With unemployment soaring to 8.1 percent in today’s Labor Department report, it's fair to wonder when consumer confidence finally will lead the economy to recovery.
The answer: Maybe never.
Not that the economy won't recover; just that confidence may well not lead it. That was the experience in the last deep recession in 1990-1991: Confidence in current economic conditions, as measured in the ongoing ABC News Consumer Comfort Index, didn’t regain its pre-recession level until late 1994, more than three and a half years after that recession technically ended.
There’s good reason, much of it detailed in our poll last week on the contours and causes of economic anxiety. It demonstrates that economic confidence isn’t merely an attitude, but rather a reflection of reality – specifically the reality of job losses, pay cuts and the loss of investment savings. People who have experienced these (or who've had friends or family members get the chop) are far more likely to lack confidence.
A regression analysis supports that conclusion. Being hurt financially in this recession, suffering a job loss or pay cut in the household, or, if not, having a family member or friend sustain a job loss or pay cut, all are significant, independent predictors of economic anxiety, measured both by financial insecurity and by cutting back on personal spending. Further, in a paper I co-authored back in 2003, we found that unemployment is one of the single biggest correlates of consumer confidence.
That is logical – if you’ve gotten hammered, you’ve pulled in your horns. But the fact that today’s lack of confidence is rooted in actual experience makes it danged hard to talk it away. A guy with appendicitis doesn’t need a shrink; he needs a surgeon.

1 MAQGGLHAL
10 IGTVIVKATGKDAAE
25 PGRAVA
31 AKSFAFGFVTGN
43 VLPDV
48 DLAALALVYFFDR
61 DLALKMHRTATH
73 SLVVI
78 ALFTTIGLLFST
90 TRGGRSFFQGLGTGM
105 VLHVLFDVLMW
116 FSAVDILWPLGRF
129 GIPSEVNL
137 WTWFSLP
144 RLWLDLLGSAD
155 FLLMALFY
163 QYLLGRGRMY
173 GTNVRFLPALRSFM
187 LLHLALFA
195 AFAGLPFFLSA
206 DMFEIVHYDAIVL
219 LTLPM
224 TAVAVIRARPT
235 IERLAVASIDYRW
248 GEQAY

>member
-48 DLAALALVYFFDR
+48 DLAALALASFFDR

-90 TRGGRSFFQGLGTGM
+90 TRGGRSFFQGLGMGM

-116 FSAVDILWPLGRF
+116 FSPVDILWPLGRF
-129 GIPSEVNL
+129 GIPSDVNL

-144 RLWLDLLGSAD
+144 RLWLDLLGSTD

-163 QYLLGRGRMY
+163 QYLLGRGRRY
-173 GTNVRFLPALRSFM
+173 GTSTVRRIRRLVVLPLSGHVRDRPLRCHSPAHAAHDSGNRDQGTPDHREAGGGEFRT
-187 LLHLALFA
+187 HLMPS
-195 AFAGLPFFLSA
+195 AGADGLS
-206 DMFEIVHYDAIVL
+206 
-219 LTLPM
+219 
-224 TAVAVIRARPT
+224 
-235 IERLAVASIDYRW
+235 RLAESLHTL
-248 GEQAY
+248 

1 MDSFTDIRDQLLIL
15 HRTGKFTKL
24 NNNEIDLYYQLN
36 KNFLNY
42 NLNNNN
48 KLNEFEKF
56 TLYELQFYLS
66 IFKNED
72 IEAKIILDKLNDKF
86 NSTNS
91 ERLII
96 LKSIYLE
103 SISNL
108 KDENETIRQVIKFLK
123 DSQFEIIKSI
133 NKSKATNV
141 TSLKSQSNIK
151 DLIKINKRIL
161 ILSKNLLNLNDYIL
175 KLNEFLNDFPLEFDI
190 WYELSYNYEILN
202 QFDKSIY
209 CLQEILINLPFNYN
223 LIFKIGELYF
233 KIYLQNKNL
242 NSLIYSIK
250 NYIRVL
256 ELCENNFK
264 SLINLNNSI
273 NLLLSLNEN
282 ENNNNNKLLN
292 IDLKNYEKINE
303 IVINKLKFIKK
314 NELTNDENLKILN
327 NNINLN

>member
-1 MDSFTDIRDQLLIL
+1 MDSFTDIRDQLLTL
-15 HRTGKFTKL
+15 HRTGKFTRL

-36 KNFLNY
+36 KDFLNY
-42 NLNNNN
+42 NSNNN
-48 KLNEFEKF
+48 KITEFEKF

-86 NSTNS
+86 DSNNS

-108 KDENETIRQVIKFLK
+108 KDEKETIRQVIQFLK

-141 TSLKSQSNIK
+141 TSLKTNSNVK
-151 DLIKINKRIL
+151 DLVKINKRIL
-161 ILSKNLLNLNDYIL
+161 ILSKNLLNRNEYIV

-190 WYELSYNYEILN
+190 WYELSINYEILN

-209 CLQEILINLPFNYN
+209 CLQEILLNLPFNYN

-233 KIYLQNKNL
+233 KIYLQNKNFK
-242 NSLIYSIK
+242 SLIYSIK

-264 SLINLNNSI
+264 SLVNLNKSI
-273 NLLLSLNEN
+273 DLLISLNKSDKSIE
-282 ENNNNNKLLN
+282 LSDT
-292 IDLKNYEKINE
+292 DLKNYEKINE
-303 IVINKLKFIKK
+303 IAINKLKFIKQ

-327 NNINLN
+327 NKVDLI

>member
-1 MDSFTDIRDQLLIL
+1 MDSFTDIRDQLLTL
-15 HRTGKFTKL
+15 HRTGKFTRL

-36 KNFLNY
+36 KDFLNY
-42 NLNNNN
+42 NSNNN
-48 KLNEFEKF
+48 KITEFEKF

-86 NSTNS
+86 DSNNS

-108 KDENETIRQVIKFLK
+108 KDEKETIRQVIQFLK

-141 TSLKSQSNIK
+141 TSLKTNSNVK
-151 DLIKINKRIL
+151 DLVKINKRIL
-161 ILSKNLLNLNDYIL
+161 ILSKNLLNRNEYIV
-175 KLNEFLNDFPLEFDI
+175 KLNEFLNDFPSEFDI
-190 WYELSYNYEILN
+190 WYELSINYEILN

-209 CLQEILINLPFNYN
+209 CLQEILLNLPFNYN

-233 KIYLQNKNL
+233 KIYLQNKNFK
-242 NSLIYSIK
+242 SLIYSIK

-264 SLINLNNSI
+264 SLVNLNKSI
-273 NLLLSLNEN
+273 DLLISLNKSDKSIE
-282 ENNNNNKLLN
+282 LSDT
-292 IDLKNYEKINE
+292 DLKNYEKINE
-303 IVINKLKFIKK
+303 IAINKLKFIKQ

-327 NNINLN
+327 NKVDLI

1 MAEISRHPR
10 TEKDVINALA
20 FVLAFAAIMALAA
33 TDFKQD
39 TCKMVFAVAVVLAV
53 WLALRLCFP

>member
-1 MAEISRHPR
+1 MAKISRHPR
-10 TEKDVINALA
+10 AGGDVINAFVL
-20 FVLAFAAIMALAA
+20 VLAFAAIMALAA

President Obama's been trying a little of both. On one hand he talked up stocks earlier this week, saying their valuations are starting to look good – the jawboning approach. On the other, he said he expects confidence to recover only slowly, as his stimulus package produces job growth.
Slowly could turn out to be a bit of an understatement, given the experience of 1990-91. ABC's consumer index, figured on a scale of +100 to -100, was -14 in June 1990, just before the recession began. It dived to -31 by March 1991, when the recession technically ended. But it kept worsening, bottoming out at -50 in February 1992. Its recovery was so slow that it regained and held its pre-recession level only in December 1994, four and a half years after the recession began, and three and three-quarter years after it officially ended.
That was too late for George H.W. Bush. In 1992 he declared the recession over, and in a narrow sense (rising GDP, and whatever else the Business Cycle Dating Committee uses in its alchemy) he was right. (Back story here.) But it was not over in a way that was apparent to ordinary Americans, in terms of job security, advancement opportunities, rising incomes, secure savings and the like – a reality that cost Bush re-election. Consumer confidence recovered not when the president said it should, but only when Americans felt economic improvement in their daily lives.
Today our consumer index is -49, well within sight of the record low in 23 years of weekly polls it hit Jan. 25. As covered in our latest CCI report, 95 percent of Americans say the economy’s in bad shape (it’s been more than 90 percent for a record 17 weeks), 76 percent call it a bad time to buy things (it’s been more than two-thirds for 68 weeks, second only to a stretch from 1990-93), and 52 percent say their personal finances are hurting (half or more for 32 weeks, surpassed only by a 40-week run in 1992-93).
There has been some look-ahead improvement – the number who say the economy’s “getting worse” has moderated to 58 percent, after spiking to 82 percent in October. Still that’s a lot of pessimism, and a mere 8 percent say the economy is getting any better.
Expectations are the consumer metric to watch most closely; they tend to anticipate the end of recessions better than ratings of current economic conditions. But whatever the measurement you use, with current views as grim as they are, informed by data such as today’s jobs report, a recovery in confidence will take more than talk. It’ll take progress, and from all appearances, that’ll take time.